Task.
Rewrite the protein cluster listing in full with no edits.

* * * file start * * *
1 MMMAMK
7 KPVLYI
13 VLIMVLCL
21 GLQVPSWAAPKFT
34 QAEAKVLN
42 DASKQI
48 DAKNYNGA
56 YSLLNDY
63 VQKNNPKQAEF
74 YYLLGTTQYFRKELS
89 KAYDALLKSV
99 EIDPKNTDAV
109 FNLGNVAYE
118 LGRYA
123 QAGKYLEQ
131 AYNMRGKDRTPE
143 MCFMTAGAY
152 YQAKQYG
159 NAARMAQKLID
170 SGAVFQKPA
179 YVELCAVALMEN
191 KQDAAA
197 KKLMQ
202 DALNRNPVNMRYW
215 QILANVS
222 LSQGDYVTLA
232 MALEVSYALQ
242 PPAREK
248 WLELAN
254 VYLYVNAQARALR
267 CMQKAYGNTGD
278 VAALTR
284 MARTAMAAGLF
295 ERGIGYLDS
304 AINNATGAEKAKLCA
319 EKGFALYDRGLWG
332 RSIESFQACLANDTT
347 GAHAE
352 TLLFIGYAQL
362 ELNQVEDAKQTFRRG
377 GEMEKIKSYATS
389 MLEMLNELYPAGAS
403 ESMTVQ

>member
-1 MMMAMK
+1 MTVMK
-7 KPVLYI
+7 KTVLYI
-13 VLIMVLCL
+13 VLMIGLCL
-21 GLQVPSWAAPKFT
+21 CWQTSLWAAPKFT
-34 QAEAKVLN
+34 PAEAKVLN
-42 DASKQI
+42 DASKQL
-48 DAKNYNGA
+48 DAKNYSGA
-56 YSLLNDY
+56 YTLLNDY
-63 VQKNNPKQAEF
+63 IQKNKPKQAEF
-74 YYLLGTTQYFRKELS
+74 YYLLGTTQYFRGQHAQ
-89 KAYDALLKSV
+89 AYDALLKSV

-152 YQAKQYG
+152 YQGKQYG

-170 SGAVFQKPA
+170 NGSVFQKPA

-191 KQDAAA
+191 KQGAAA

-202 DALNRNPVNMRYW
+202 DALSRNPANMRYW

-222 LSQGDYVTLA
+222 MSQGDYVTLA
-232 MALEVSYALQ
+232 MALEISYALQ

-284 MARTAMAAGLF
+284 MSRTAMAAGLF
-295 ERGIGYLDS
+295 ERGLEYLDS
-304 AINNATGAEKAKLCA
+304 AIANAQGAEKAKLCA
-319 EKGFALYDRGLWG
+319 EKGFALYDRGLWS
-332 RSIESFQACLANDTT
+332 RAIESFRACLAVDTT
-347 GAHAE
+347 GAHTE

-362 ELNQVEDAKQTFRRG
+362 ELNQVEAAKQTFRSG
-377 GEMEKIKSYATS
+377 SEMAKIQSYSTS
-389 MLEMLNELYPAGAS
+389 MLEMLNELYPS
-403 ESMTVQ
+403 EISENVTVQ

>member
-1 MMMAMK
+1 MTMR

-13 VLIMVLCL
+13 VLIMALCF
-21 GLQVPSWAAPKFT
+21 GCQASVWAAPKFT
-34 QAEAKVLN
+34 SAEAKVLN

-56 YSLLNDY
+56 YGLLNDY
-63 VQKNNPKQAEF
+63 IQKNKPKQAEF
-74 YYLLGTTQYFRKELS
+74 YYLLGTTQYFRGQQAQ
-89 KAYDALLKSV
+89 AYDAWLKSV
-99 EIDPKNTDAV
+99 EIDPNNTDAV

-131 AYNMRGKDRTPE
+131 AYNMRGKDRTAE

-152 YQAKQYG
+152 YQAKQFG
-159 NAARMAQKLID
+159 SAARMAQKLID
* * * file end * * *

1 MMMAMK
7 KPVLYI
13 VLIMVLCL
21 GLQVPSWAAPKFT
34 QAEAKVLN
42 DASKQI
48 DAKNYNGA
56 YSLLNDY
63 VQKNNPKQAEF
74 YYLLGTTQYFRKELS
89 KAYDALLKSV
99 EIDPKNTDAV
109 FNLGNVAYE
118 LGRYA
123 QAGKYLEQ
131 AYNMRGKDRTPE
143 MCFMTAGAY
152 YQAKQYG
159 NAARMAQKLID
170 SGAVFQKPA
179 YVELCAVALMEN
191 KQDAAA
197 KKLMQ
202 DALNRNPVNMRYW
215 QILANVS
222 LSQGDYVTLA
232 MALEVSYALQ
242 PPAREK
248 WLELAN
254 VYLYVNAQARALR
267 CMQKAYGNTGD
278 VAALTR
284 MARTAMAAGLF
295 ERGIGYLDS
304 AINNATGAEKAKLCA
319 EKGFALYDRGLWG
332 RSIESFQACLANDTT
347 GAHAE
352 TLLFIGYAQL
362 ELNQVEDAKQTFRRG
377 GEMEKIKSYATS
389 MLEMLNELYPAGAS
403 ESMTVQ

>member
-1 MMMAMK
+1 MTVMK
-7 KPVLYI
+7 KTVLYI
-13 VLIMVLCL
+13 VLMIGLCL
-21 GLQVPSWAAPKFT
+21 CWQTSLWAAPKFT
-34 QAEAKVLN
+34 PAEAKVLN
-42 DASKQI
+42 DASKQL
-48 DAKNYNGA
+48 DAKNYSGA
-56 YSLLNDY
+56 YTLLNDY
-63 VQKNNPKQAEF
+63 IQKNKPKQAEF
-74 YYLLGTTQYFRKELS
+74 YYLLGTTQYFRGQHAQ
-89 KAYDALLKSV
+89 AYDALLKSV

-152 YQAKQYG
+152 YQGKQYG

-170 SGAVFQKPA
+170 NGSVFQKPA

-191 KQDAAA
+191 KQGAAA

-202 DALNRNPVNMRYW
+202 DALSRNPANMRYW

-222 LSQGDYVTLA
+222 MSQGDYVTLA
-232 MALEVSYALQ
+232 MALEISYALQ

-284 MARTAMAAGLF
+284 MSRTAMAAGLF
-295 ERGIGYLDS
+295 ERGLEYLDS
-304 AINNATGAEKAKLCA
+304 AIANAQGAEKAKLCA
-319 EKGFALYDRGLWG
+319 EKGFALYDRGLWS
-332 RSIESFQACLANDTT
+332 RAIESFRACLAVDTT
-347 GAHAE
+347 GAHTE

-362 ELNQVEDAKQTFRRG
+362 ELNQVEAAKQTFRSG
-377 GEMEKIKSYATS
+377 SEMAKIQSYSTS
-389 MLEMLNELYPAGAS
+389 MLEMLNELYPS
-403 ESMTVQ
+403 EISENVTVQ

>member
-1 MMMAMK
+1 MTMR

-13 VLIMVLCL
+13 VLIMALCF
-21 GLQVPSWAAPKFT
+21 GCQASVWAAPKFT
-34 QAEAKVLN
+34 SAEAKVLN

-56 YSLLNDY
+56 YGLLNDY
-63 VQKNNPKQAEF
+63 IQKNKPKQAEF
-74 YYLLGTTQYFRKELS
+74 YYLLGTTQYFRGQQAQ
-89 KAYDALLKSV
+89 AYDAWLKSV
-99 EIDPKNTDAV
+99 EIDPNNTDAV

-131 AYNMRGKDRTPE
+131 AYNMRGKDRTAE

-152 YQAKQYG
+152 YQAKQFG
-159 NAARMAQKLID
+159 SAARMAQKLID